We started this Rebel activity back in Clone Wars with an arc called "The Onderon Arc."  Where we see the Jedi empowering local military groups to fight back for their own little planets.  And in George [Lucas]'s big scheme, it was these small groups that began the fledgling rebellion against the Empire.  So we have this much bigger architecture of a plan that this is all setup against.  So the same way you hear in A New Hope, "The Imperial Senate has been dismissed," we don't see any of that stuff.  They just say it.  There are these bigger things that we've thought out in the background, but we would like to stay focused on our characters.

Right. Now when I first read about the show, my very first thought was you introduce Kanan as a Jedi. And if he in some way is part of an early Rebel Alliance, was there ever consideration that if Jedi helped create the Rebel Alliance, it makes Luke's discovery as a Jedi less impactful?

I don't think so. I mean, the interesting thing about it is when you look at Luke, he's accepted pretty quickly into the Rebellion. Nobody seems to make that big a deal in the movies about the fact that he's got these strange abilities. You almost wonder, how many other people in the Rebel Alliance even thought about him him as a Jedi? I don't think there's a lot of evidence that people did. Maybe you think it is that, but certainly not in the films. I mean, he wears a lightsaber on his belt almost as if he's someone who found it. I think that's frankly Luke's strength is that remember, he doesn't even say he's a Jedi until he's standing before the Emperor and throws his lightsaber away. So I think one of the things we've talked about is how there are artifacts and things out there like lightsabers, remnants of this old religion and probably a lot of people assume Luke just found it. In a lot of ways that's true.


He did find it. From Obi Wan. Obi Wan said "This is your Father's." But Luke, I don't certainly think, goes around telling people that. So all the Jedi or all the Force wielders are kind of hidden now. You know, Kanan breaks his lightsaber a part and wears it out sometimes, but you think it's more like a Droid caller or something like that. You don't think it's a lightsaber. Because as soon Obi Wan turns his lightsaber on in the Cantina, there are people reporting it like "Yeah, there's a bounty on these guys." So I think it's just all about how we reveal Kanan. It's very different from Luke.

I mean, on a basic level at this point he's so much better trained than Luke could ever be. It's just an interesting take on what are all these other people that have the Force doing? And how do we not have that interfere with the blinding light, the New Hope that Luke Skywalker becomes? Luke's mission in the Force is very specific. Learn to be selfless. Selfless enough to save your Father. To realize that you can forgive and redeem. And that's a bit different than where we're going with Ezra and Kanan for sure.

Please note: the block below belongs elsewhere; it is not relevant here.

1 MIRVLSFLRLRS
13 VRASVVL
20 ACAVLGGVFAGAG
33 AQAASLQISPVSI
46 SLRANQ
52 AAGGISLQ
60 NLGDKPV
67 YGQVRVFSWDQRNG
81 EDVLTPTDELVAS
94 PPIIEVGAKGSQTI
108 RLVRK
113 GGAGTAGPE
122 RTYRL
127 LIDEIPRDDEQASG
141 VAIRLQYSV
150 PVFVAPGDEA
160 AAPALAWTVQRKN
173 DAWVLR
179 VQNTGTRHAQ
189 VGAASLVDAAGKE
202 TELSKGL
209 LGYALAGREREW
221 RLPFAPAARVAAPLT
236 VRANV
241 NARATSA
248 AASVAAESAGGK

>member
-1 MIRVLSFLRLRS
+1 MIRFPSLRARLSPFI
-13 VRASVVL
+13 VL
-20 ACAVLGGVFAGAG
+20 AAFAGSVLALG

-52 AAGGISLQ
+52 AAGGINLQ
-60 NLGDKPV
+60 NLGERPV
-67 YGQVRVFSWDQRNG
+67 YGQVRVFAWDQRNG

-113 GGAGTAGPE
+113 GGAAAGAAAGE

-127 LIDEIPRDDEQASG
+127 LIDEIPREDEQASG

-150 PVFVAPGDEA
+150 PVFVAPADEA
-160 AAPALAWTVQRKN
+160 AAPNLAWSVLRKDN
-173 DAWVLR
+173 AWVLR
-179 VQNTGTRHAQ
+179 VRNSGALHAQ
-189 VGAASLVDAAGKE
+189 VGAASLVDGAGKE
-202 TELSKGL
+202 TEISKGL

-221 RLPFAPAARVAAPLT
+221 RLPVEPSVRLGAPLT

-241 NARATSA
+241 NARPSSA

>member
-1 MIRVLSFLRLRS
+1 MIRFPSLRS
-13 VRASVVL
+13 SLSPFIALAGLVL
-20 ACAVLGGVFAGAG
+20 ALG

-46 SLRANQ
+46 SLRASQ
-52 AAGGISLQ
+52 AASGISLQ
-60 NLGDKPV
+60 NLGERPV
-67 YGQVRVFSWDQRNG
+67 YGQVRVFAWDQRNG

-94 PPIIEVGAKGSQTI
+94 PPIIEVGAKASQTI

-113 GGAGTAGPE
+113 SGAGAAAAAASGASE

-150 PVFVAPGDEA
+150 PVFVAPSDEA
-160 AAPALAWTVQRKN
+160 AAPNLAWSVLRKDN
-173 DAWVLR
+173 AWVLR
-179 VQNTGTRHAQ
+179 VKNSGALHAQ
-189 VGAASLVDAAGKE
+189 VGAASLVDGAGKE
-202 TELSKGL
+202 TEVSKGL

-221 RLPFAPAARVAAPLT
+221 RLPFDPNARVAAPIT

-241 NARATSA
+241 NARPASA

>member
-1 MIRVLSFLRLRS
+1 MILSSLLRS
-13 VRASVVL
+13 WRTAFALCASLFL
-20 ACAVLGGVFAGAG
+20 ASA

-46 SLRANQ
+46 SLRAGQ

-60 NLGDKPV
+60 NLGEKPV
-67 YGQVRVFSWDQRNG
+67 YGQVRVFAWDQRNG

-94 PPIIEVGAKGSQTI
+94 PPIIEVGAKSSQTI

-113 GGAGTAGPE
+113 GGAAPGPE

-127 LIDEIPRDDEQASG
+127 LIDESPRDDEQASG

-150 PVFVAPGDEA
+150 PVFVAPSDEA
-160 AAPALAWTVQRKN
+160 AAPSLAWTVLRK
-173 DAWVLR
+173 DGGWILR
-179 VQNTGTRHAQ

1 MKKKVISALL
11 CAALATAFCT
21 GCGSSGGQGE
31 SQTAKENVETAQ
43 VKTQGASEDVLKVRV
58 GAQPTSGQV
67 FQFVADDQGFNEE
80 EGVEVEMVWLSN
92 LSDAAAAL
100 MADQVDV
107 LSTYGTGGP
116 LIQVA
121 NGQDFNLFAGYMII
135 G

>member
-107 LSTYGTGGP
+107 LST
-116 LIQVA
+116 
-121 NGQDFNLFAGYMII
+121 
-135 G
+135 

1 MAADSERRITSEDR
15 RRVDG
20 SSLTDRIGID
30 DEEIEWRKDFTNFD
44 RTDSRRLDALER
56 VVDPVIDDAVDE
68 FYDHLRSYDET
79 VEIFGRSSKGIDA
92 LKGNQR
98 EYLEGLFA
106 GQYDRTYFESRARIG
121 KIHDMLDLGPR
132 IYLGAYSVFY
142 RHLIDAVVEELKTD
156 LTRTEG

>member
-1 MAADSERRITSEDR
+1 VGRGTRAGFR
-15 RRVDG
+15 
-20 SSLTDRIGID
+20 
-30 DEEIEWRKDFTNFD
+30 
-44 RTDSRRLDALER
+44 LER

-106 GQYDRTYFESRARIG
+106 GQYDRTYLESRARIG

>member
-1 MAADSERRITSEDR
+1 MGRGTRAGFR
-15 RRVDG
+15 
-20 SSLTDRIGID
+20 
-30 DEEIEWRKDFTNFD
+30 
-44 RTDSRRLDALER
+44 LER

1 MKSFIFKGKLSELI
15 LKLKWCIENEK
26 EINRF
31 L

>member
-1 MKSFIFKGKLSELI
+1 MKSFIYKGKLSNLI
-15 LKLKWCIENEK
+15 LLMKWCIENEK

Okay cool. Now in Star Wars lore, Obi Wan says Darth Vader hunted down the Jedi. But you guys have introduced another villain, The Inquisitor. Why introduce a whole new character to do the same thing? Especially when we already have a Sith Lord apprentice thing with Vader and the Emperor. Now you add a third character into the mix. Talk about why and how it's gonna work.

I think for me the main idea is that, again, when Obi Wan's saying these things to Luke, he's trying to get them explained. And he knows it's gonna come from Vader. And it's very specific to Luke. And that's his destiny. The Inquisitor, is he even around at that point? Who knows?


But it was reasonable to believe that, looking at a galaxy, there were 10,000 Jedi in The Clone Wars. That number's been diminished. How do you find them? Where do you find them? I'm sure Vader is involved in hunting down Jedi all the time. I'm sure that right after the Clone War, when the remnants are very visible and the Jedi are all trying to figure out what happened, that he was luring them into traps and wiping them out several at a time.

At the point we are, so many years later, they are so few and far between that I don't think he would follow up every lead. Because one of the things that's muddled the whole operation, in my mind, is kids being born that can use the Force. The Emperor and Vader don't really want them around either. But they're so unnotable, you needed a group of hunters, attack dogs. And so we have an Inquisitor that goes out and hunts these guys down. Now if he was to hunt a guy down, let's say he's somewhere on Tatooine and he runs into Obi Wan Kenobi, probably the Inquisitor won't survive that. But if he did, he would call Vader up and go "You better get out here."